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Life Arts    H3'ed 3/9/09

Zen and the Art of Watchmen

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There is an old Zen story of an elderly farmer who had worked his crops for many years. One day his horse ran away. Upon hearing the news, his neighbors came to visit. "Such bad luck," they said sympathetically. "May be," the farmer replied. The next morning the horse returned, bringing with it three other wild horses. "How wonderful," the neighbors exclaimed. "May be," replied the old man. The following day, his son tried to ride one of the untamed horses, was thrown, and broke his leg. The neighbors again came to offer their sympathy on his misfortune. "May be," answered the farmer. The day after, military officials came to the village to draft young men into the army. Seeing that the son's leg was broken, they passed him by. The neighbors congratulated the farmer on how well things had turned out. “May be,” said the farmer.

The story is usually used to caution readers from rushing to judgment.  One of its points is that it is not always immediately evident whether a particular event will have positive or negative consequences, even if it seems obvious (as it does in the examples above) that the consequences are clearly either good or bad.  Indeed, because the story ends with yet another “may be”, even a longer perspective is inadequate to judge any particular event because something could happen the very next day that would turn everything on its head.  Rather than judge, the story would have us accept things as they come, without judgment, and act accordingly.

It seems like good advice.  And I have to admit that it’s liberating to step into that non-judgmental space.  Criminal activity by members of the Bush administration?  Maybe it spurred distrust and dissatisfaction with the GOP and paved the way for an Obama Presidency.  The present economic crisis?  Maybe it will ultimately lead to both economic and social reforms that ensure healthy and honest banking practices and noticeably raise the standard of living of people around the globe.  On the other hand, the Obama Presidency could wind up splintering the American people and ushering in decades of backlash against all things progressive.  That’s the point: We just don’t know.  And we can’t know.  All we can do is just do what seems right and then not worry about the outcomes, which we neither control nor predict. This way of thinking, of “being”, is appealing.  I can feel my burdens floating away as I write.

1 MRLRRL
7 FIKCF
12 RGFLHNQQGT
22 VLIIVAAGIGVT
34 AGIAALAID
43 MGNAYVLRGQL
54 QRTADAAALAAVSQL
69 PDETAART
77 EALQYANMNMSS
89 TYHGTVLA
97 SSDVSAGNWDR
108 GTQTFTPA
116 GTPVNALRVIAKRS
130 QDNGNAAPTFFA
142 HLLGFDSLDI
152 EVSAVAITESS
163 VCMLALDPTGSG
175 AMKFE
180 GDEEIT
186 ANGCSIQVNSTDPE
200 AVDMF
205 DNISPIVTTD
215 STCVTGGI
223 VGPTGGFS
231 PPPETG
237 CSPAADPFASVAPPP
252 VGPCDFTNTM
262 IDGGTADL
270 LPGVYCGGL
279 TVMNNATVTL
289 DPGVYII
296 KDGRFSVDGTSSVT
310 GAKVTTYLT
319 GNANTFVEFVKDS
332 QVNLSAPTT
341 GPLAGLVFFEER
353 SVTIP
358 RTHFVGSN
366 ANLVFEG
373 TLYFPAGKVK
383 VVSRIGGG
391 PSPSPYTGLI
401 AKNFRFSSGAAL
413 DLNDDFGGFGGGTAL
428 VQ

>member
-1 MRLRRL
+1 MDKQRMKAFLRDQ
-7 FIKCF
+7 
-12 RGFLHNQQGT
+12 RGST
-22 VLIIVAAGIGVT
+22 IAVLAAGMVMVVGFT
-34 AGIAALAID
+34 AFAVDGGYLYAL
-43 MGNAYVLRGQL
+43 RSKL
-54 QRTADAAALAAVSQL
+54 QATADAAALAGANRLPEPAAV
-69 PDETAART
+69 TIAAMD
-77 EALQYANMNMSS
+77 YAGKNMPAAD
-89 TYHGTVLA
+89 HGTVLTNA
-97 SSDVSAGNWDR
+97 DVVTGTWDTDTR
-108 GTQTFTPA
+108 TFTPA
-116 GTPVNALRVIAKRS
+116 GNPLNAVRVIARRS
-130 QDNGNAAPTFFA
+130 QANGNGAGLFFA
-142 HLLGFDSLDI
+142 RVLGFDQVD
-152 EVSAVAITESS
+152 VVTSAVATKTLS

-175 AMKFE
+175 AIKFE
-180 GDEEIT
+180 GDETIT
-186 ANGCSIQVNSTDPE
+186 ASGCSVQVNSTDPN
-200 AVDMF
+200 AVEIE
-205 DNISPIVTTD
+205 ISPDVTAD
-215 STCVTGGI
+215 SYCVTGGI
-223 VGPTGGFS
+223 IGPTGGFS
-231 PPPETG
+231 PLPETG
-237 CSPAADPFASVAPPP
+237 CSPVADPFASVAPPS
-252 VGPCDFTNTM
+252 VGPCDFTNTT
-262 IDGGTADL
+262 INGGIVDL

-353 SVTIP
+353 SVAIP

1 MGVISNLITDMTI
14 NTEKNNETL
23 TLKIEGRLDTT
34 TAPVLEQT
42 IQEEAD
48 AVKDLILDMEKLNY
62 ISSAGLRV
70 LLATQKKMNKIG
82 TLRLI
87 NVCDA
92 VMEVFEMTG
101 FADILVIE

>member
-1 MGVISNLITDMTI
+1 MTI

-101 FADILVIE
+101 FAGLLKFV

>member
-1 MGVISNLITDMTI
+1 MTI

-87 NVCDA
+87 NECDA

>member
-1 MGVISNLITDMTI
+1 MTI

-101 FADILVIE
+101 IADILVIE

But then I start to wonder: Doesn’t judgment have its benefits?  Doesn’t it motivate us to take action?  If abolitionists did not condemn slavery, would it not have lasted longer?  If Civil Rights activists did not rise up against Jim Crow might “separate but equal” still be the law of the land?   Isn’t acceptance without judgment just a way of maintaining the status quo?  Maybe it’s better to have principles and live by them.  Maybe accepting that which violates those principles is the last thing we ought to do – which finally brings me to the Watchmen.

The Rorschach character has principles.  They’re good ones: Justice, fairness, honesty for sure, possibly even decency and dignity.  And he walks the walk.  By the time the film reaches its climax, viewers have little doubt that Rorschach is driven to do what is good and just and that he will stick by those principles to the end.  Indeed, he is willing to kill for them.

But this isn’t a typical superhero story.  Rorschach’s foil (whose name I am deliberately not revealing) also has principles.  And they’re good ones too: Peace definitely, possibly even decency and dignity.  They’re genuine, not faked.  And he, too, is willing to stick to those principles to the end.  And he too is willing to kill for them.